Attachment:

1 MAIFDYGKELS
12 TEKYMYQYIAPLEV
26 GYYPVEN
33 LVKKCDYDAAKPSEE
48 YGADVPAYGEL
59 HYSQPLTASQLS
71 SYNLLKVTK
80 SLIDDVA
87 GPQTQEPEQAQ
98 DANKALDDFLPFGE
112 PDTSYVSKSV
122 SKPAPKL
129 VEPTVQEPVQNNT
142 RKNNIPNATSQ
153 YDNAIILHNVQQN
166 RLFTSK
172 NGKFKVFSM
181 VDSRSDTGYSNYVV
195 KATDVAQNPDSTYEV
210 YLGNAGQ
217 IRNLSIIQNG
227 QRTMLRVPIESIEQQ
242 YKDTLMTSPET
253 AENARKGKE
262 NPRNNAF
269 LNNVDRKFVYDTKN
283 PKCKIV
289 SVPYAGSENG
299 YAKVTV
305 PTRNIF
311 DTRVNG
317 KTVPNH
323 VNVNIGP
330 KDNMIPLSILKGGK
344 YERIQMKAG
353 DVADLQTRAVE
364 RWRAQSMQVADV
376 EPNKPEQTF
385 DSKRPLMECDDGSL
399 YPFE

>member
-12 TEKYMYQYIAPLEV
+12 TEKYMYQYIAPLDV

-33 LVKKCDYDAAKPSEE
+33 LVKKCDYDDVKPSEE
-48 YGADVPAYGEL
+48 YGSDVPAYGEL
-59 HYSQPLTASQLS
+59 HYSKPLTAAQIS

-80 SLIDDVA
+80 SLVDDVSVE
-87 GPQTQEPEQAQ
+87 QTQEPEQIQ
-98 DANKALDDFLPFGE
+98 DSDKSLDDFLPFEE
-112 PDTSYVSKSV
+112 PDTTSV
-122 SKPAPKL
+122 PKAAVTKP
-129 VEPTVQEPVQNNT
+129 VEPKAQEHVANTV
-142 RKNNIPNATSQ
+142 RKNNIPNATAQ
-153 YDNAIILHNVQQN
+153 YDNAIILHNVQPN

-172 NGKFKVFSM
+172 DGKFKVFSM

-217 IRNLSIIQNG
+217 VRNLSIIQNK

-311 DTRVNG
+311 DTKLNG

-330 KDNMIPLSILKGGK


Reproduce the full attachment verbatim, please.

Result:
1 MAIFDYGKELS
12 TEKYMYQYIAPLEV
26 GYYPVEN
33 LVKKCDYDAAKPSEE
48 YGADVPAYGEL
59 HYSQPLTASQLS
71 SYNLLKVTK
80 SLIDDVA
87 GPQTQEPEQAQ
98 DANKALDDFLPFGE
112 PDTSYVSKSV
122 SKPAPKL
129 VEPTVQEPVQNNT
142 RKNNIPNATSQ
153 YDNAIILHNVQQN
166 RLFTSK
172 NGKFKVFSM
181 VDSRSDTGYSNYVV
195 KATDVAQNPDSTYEV
210 YLGNAGQ
217 IRNLSIIQNG
227 QRTMLRVPIESIEQQ
242 YKDTLMTSPET
253 AENARKGKE
262 NPRNNAF
269 LNNVDRKFVYDTKN
283 PKCKIV
289 SVPYAGSENG
299 YAKVTV
305 PTRNIF
311 DTRVNG
317 KTVPNH
323 VNVNIGP
330 KDNMIPLSILKGGK
344 YERIQMKAG
353 DVADLQTRAVE
364 RWRAQSMQVADV
376 EPNKPEQTF
385 DSKRPLMECDDGSL
399 YPFE

>member
-12 TEKYMYQYIAPLEV
+12 TEKYMYQYIAPLDV

-33 LVKKCDYDAAKPSEE
+33 LVKKCDYDDVKPSEE
-48 YGADVPAYGEL
+48 YGSDVPAYGEL
-59 HYSQPLTASQLS
+59 HYSKPLTAAQIS

-80 SLIDDVA
+80 SLVDDVSVE
-87 GPQTQEPEQAQ
+87 QTQEPEQIQ
-98 DANKALDDFLPFGE
+98 DSDKSLDDFLPFEE
-112 PDTSYVSKSV
+112 PDTTSV
-122 SKPAPKL
+122 PKAAVTKP
-129 VEPTVQEPVQNNT
+129 VEPKAQEHVANTV
-142 RKNNIPNATSQ
+142 RKNNIPNATAQ
-153 YDNAIILHNVQQN
+153 YDNAIILHNVQPN

-172 NGKFKVFSM
+172 DGKFKVFSM

-217 IRNLSIIQNG
+217 VRNLSIIQNK

-311 DTRVNG
+311 DTKLNG

-330 KDNMIPLSILKGGK